Peter Young said…
Glad to see the issue raised. I started buying every issue in the early 1980s and at one point managed to pick up every issue from 1967 secondhand. So I have 45 years worth in a cupboard. Hence, one would hope, some trouble might have been taken at renewal time. Please excuse the long case study below!

I had thought very hard about renewing this year given the quality of reviews (low) and the fact that I really don't buy many CDs anymore because my collection is very large. How did Gramophone handle this?

I received three letters encouraging me to renew (not emails, snail-mail) which took weeks to arrive in Australia. I got totally frustrated trying to renew on line through the Haymarket website and had to RING the UK from here to sort it out. After such dedication, a couple of days ago I received two more letters. One told me to renew because my subscription had expired; the other thanked me for renewing. I would have thought a couple of emails and a better on-line facility would have sorted things out rather faster. So much for their engagement with the digital age.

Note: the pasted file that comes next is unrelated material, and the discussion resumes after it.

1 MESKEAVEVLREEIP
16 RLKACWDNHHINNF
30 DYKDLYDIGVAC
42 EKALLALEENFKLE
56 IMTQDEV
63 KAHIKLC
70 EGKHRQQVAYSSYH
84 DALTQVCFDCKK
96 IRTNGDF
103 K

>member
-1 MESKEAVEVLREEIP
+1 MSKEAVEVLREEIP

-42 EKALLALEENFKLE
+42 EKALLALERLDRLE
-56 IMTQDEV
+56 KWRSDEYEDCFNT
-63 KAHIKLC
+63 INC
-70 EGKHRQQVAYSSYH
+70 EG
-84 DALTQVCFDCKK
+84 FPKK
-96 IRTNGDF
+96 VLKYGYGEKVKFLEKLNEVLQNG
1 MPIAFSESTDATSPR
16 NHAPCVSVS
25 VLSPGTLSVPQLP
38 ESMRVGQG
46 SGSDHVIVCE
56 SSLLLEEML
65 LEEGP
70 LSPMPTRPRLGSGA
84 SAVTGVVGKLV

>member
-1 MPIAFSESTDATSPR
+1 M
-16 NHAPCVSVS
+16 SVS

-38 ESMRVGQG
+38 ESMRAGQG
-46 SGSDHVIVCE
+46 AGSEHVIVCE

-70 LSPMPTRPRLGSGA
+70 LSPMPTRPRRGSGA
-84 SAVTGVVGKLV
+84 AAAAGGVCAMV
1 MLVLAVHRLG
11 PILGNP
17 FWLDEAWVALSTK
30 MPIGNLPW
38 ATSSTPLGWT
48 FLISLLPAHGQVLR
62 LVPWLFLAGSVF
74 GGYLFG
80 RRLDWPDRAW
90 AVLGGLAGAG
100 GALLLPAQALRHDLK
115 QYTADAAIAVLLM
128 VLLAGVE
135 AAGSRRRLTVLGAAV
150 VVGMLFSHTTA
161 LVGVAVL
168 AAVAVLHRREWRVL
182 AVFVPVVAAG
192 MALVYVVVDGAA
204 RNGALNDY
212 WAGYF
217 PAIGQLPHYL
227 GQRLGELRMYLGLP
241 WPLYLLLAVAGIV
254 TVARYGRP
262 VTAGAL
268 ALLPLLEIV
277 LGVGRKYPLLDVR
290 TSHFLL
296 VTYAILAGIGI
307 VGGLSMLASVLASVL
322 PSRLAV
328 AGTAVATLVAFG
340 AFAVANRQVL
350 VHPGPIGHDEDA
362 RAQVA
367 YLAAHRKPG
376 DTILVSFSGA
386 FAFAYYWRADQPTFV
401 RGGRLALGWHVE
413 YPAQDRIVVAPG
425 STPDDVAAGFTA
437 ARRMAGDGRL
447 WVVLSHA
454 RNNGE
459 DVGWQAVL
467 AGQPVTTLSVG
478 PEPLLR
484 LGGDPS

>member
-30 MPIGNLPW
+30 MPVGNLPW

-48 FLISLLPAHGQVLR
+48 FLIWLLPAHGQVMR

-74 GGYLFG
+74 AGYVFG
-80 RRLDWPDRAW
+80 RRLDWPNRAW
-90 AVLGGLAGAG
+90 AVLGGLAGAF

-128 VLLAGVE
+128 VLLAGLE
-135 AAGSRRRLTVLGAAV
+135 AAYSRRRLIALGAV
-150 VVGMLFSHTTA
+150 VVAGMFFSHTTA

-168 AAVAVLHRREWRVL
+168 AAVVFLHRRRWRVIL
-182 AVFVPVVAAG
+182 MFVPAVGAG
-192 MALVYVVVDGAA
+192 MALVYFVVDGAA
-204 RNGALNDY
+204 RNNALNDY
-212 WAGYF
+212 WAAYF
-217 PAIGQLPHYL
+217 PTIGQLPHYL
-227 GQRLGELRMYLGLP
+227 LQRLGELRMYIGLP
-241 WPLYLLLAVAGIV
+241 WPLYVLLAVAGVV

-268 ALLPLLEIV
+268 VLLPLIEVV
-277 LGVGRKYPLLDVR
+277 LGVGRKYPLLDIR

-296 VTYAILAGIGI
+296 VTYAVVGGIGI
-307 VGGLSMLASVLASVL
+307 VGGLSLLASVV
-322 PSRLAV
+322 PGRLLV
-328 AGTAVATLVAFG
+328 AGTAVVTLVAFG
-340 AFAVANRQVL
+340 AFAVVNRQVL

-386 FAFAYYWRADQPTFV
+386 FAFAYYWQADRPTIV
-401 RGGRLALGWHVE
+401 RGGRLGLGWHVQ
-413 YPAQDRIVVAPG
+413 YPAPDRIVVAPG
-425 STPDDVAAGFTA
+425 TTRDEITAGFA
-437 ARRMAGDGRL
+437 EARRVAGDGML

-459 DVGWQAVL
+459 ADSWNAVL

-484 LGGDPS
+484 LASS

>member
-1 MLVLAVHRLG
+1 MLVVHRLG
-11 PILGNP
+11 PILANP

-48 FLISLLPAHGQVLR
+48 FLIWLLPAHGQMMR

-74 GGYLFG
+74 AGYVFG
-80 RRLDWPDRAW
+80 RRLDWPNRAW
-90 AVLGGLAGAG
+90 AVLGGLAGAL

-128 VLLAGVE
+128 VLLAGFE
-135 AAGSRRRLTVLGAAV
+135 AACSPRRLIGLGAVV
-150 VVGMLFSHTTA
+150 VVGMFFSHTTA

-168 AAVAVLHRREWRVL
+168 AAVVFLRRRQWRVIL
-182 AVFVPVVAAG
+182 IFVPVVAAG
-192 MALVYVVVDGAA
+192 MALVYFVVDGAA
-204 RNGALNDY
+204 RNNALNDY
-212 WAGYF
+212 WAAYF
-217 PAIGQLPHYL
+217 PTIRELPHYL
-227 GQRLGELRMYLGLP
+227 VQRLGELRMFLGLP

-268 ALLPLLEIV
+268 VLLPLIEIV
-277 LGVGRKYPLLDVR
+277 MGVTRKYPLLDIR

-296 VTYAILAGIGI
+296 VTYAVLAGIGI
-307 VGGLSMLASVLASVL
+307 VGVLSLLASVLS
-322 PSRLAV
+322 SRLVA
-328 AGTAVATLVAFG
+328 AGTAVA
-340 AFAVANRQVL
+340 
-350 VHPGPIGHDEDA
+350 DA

And also so much for their engagement with subscribers because not surprisingly I have received no acknowledgement of an email I sent suggesting that there might be better ways to handle the situation!

Maybe, given your readership numbers, the editor might be reading this, in which case I will take the liberty to say he would be better off responding directly to reader emails.
Pliable said…
More on this thread here:
Rickard said…
I'm something of an online magazine nerd and I think one of the reasons for the dismal subscription rates for the digital Gramophone is that Exact Editons--pardon the French--sucks. It is easily one of the worst ways to publish in digital form, but I assume it is the cheapest since there is NO work done to adapt the content to an new medium. It's like taping a theatre performance from the audience and calling it a TV-show.